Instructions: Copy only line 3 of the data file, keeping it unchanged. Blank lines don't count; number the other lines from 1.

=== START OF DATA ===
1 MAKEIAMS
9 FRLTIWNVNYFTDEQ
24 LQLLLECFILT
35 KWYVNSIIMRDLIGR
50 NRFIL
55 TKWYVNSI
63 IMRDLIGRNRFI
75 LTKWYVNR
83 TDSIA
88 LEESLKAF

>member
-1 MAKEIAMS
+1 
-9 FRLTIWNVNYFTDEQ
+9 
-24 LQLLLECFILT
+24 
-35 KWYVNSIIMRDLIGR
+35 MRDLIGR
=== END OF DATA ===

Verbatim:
24 LQLLLECFILT